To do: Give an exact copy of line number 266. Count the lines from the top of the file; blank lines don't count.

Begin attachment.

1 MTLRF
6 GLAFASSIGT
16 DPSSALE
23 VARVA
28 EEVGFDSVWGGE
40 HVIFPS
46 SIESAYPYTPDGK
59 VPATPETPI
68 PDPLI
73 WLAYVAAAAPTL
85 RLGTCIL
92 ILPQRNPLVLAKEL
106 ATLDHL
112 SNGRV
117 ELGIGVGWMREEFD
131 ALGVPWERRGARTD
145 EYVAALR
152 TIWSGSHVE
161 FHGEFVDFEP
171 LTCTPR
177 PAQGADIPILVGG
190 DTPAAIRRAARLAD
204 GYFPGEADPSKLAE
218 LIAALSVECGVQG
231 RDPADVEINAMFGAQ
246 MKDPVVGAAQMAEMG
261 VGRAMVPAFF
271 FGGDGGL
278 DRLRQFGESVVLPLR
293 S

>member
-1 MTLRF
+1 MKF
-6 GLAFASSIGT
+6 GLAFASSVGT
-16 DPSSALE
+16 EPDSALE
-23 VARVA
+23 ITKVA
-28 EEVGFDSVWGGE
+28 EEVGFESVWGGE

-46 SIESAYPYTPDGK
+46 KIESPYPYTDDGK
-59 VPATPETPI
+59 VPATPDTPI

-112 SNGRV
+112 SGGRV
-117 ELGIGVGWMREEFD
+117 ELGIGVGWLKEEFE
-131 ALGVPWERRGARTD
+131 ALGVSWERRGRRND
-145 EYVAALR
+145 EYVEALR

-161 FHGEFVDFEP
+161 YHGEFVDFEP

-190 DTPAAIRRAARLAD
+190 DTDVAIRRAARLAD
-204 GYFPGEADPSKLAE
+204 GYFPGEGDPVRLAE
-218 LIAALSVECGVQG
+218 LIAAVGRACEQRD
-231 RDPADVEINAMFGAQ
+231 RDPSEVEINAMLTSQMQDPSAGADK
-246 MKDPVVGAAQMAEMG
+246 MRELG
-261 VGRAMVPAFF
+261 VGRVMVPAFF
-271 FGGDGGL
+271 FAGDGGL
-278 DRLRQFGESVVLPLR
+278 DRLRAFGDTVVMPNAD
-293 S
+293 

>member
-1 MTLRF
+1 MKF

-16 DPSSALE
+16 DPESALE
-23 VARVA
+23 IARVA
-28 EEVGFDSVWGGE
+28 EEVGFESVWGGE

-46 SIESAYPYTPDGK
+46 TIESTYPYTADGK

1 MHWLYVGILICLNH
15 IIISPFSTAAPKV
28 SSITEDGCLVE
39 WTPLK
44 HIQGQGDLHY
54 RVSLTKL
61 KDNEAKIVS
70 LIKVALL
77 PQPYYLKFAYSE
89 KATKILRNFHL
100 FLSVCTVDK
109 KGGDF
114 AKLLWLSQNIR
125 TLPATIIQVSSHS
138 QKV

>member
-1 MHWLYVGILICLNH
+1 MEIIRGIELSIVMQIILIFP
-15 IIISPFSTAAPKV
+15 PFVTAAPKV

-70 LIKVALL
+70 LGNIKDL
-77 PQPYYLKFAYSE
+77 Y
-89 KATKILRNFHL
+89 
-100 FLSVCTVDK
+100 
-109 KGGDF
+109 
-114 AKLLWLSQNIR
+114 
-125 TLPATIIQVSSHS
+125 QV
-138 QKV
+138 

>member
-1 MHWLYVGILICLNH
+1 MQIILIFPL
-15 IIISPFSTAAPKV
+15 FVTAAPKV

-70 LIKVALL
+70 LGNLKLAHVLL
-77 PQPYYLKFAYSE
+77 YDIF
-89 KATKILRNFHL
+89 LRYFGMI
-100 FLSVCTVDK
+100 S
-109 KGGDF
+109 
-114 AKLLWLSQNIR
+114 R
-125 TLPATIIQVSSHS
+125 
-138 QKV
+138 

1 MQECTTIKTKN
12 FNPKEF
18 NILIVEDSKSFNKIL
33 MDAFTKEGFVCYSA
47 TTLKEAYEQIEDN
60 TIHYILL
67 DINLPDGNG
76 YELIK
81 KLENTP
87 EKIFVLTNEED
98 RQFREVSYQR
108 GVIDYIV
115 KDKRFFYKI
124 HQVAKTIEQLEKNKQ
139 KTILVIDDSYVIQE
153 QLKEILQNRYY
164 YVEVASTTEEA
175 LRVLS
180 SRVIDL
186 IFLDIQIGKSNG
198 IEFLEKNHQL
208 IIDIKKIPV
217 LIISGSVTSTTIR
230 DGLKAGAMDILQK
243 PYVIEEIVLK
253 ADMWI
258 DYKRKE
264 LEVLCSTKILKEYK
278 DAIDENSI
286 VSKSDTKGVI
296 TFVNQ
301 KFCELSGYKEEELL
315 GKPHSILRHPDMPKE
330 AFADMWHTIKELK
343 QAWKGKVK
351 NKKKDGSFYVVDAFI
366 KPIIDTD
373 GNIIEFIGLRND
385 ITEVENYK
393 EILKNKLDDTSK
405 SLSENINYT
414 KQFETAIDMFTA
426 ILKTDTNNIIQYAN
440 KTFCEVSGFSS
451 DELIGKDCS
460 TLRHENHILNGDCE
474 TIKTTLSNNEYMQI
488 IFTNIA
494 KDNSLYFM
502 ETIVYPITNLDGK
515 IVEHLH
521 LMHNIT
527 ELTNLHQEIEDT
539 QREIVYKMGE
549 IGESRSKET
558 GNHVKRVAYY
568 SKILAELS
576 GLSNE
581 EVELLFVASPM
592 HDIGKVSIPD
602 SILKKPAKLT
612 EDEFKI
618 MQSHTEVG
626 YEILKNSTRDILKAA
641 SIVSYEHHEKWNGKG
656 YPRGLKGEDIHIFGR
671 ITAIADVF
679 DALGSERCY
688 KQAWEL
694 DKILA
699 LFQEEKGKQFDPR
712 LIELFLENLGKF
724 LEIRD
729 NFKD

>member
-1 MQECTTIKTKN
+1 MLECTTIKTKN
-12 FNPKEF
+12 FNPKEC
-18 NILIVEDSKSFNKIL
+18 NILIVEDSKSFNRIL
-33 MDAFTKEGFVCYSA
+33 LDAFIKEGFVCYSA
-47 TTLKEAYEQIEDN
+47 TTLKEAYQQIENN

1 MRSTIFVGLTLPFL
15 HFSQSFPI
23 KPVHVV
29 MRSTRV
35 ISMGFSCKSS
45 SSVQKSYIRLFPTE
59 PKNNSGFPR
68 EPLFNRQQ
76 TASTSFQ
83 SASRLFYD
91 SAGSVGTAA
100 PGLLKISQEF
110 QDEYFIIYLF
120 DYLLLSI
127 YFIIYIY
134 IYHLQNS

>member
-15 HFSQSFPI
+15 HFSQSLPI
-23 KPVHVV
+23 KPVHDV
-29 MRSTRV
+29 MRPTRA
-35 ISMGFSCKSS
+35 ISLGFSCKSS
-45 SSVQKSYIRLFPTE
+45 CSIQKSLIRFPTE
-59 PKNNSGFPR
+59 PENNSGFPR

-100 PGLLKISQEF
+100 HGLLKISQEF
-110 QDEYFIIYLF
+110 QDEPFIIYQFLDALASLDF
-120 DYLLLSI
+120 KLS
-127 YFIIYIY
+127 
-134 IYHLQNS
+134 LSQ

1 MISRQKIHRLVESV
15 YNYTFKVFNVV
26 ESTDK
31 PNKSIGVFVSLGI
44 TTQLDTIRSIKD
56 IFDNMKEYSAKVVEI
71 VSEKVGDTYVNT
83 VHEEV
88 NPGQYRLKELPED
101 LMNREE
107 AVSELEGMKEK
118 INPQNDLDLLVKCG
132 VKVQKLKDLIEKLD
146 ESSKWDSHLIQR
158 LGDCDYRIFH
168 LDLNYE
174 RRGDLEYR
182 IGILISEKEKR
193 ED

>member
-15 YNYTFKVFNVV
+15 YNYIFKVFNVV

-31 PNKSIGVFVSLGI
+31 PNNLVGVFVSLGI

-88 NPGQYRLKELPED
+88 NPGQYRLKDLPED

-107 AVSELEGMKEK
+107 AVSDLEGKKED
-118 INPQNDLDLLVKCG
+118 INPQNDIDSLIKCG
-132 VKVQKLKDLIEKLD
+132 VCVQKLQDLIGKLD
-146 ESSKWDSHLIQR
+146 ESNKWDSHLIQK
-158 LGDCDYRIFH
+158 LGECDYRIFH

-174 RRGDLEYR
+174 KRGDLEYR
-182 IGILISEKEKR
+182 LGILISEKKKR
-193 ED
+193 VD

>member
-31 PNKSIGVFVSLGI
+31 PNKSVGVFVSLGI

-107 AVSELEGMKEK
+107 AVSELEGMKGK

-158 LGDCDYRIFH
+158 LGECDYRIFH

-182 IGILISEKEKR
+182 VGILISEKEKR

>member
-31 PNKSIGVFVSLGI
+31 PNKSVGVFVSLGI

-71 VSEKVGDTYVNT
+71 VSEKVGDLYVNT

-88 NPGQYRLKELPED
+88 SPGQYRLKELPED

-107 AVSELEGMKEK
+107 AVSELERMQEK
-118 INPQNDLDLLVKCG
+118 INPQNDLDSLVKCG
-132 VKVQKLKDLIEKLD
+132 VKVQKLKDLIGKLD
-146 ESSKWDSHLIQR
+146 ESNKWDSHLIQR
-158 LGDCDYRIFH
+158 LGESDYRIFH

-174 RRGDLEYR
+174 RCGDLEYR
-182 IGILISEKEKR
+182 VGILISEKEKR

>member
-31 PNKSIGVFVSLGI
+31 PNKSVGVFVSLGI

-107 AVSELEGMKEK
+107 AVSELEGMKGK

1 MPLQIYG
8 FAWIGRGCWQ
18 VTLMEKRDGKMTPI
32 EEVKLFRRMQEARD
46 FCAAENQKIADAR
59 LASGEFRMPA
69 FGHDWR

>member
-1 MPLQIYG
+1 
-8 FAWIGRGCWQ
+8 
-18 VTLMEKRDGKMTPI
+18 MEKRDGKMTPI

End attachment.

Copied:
1 MISRQKIHRLVESV